When the anagrammatist take a name to work upon, he considers it at first as a mine not broken up, which will not show the treasure it contains, till he shall have spent many hours in the search of it; for it is his bu siness to find out one word that conceals itself in another, and to examine the letters in all the variety of stations in which they can possibly be ranged. I have heard of a gentleman who, when this kind of wit was in fashion, endeavoured to gain his mistress's heart by it. She was one of the finest women of her age, and known by the name of the Lady Mary Boon. The lover not being able to make any thing of Mary, by certain liberties indulged to this kind of writing, converted it into Moll; and after having shut himself ap for half a year, with indefatigable industry produced an anagram. Upon the presenting it to his mistress, who was a little vexed in her heart to see herself degraded into Moll Boon, she told him, to his infinite
surprise, that he had mistaken her sirname, for that it was not Boon, but Bohun.
The lover was thunderstruck with his misfortune, insomuch that in a little time after he lost his senses, which indeed had been very much impaired by that continual application he had given to his anagram.
The acrostic was probably invented about the same time with the anagram, though it is impossible to decide whether the inventor of the one or the other were the greater blockhead. The simple acrostic is no. thing but the name or title of a person, or thing, made out of the initial letters of several verses, and by that means written, after the manner of the Chinese, in a perpendicular line. But besides these, there are compound acrostics, when the principal letters stand two or three deep. I have seen some of them where the verses have not only been edged by a name at each extremity, but have had the same running down like a seam through the middle of the poem.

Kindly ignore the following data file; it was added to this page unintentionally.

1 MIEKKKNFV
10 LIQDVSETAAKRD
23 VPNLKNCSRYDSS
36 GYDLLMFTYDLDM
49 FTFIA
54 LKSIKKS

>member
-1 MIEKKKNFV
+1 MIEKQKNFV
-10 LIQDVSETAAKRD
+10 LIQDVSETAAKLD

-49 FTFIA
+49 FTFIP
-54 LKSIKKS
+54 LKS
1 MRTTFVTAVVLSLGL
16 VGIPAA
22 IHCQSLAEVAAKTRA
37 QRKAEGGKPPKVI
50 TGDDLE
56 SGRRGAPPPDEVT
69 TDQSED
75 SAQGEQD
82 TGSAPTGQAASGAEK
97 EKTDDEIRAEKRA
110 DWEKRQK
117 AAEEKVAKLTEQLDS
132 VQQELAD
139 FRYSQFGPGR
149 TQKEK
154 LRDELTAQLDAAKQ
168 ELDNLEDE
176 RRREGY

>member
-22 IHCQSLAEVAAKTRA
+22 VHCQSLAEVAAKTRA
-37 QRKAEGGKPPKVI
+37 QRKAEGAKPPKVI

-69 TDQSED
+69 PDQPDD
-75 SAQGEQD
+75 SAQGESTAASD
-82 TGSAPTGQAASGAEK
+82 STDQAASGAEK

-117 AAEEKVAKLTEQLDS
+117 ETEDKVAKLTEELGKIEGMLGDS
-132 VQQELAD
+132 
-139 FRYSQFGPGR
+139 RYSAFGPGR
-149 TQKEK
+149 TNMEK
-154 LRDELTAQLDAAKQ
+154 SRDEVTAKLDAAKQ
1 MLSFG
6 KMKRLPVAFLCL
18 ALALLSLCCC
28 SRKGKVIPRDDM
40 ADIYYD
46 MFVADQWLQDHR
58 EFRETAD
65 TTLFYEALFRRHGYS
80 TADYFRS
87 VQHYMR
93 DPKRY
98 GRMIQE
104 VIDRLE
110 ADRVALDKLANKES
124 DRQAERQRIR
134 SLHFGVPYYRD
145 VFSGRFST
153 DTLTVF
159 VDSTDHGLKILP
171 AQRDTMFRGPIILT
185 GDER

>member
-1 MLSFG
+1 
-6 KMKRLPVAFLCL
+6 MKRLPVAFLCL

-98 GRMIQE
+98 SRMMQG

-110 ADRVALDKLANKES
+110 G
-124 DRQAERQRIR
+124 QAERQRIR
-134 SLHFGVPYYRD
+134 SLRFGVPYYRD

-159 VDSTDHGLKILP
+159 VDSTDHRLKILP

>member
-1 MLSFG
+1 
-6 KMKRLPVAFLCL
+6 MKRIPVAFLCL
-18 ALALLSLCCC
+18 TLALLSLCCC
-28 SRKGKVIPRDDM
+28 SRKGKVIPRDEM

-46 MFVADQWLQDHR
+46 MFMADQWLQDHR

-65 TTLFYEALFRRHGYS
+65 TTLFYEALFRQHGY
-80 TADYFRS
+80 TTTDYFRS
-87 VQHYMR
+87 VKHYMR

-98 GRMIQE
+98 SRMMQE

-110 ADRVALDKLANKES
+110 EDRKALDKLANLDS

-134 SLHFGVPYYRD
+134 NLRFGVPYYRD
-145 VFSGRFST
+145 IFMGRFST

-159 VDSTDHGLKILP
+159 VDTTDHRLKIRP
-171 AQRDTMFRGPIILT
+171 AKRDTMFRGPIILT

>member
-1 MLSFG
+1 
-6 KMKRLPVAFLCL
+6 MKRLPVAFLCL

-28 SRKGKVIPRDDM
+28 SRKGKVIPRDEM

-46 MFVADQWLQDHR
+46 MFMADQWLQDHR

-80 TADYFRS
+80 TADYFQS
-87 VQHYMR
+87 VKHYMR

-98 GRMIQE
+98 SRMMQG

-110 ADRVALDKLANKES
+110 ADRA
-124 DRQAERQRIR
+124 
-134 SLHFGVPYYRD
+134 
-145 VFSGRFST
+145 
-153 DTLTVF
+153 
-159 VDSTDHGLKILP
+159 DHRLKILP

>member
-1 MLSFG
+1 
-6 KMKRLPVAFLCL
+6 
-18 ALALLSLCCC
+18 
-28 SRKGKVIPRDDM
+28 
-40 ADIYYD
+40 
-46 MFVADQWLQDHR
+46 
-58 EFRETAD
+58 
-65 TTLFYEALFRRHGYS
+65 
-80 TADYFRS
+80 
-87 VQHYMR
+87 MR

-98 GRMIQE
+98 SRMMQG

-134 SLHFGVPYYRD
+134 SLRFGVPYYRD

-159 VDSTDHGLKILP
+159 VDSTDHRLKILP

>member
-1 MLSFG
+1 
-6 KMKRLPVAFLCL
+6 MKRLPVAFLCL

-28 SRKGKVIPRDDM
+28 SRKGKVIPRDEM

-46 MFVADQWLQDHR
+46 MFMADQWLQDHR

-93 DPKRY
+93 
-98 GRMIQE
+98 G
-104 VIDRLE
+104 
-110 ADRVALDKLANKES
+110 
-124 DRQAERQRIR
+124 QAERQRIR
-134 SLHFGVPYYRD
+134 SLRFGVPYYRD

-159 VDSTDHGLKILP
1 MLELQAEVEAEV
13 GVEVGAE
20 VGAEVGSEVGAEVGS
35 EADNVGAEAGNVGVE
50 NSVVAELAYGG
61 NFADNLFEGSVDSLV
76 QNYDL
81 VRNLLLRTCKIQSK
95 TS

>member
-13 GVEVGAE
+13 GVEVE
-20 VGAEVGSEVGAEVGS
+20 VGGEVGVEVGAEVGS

There is another near relation of the anagrams` and acrosties, which is commonly called a chronogram. This kind of wit appears very often on many modern medals, especially those of Germany, when they represent in the inscription the year in which they were coined. Thus we see on a medal of Gustavus Adolphus the following words: ChristVs DuX ergo triVMphVs. If you take the pains to pick the figures out of the several words, and range them in their proper order, you will find they amount to MDCXXVII, or 1627, the year in which the medal was stamped: for as some of the letters distinguish themselves from the rest, and overtop their fellows, they are to be considered in a double capacity, both as letters and as figures. Your laborious German wits will turn over a whole dictionary for one of these ingenious devices.
A man would think they were searching after an apt classical term, but instead of that they are looking out a word that has an L, an M, or a D in it. When therefore we meet with any of these inscriptions, we are not so much to look in them for the thought, as for the year of the Lord.
The bouts rimez were the favourites of the French nation for a whole age together, and that at a time when it abounded in wit and learning. They were a list of words that rhyme to one another, drawn up by another hand, and given to a poet, who was to make a poem to the rhymes in the same order that they were placed upon the list: the more uncommon the rhymes were, the more extraordinary was the genius of the poet that could accommodate his verses to them. I do not know any greater instance of the decay of wit and learning among the French (which generally follows the declension of empire) than the endeavouring to restore this foolish kind of wit.
PARENT OF SUBLIME ELOQUENCE.
Omnia profecto, cum se a cœlestibus rebus referet ad humanas, excelsius magnificentiusque et dicet et sentiet.
"The contemplation of celestial things will make a man both speak and think more sublimely and magnificently, when he descends to human affairs."
IT was a very common inquiry among the ancients, why the number of excellent orators, under all the encouragements the most flourishing states could give them, fell so far short of the number of those who excelled in all other sciences. A friend of mine used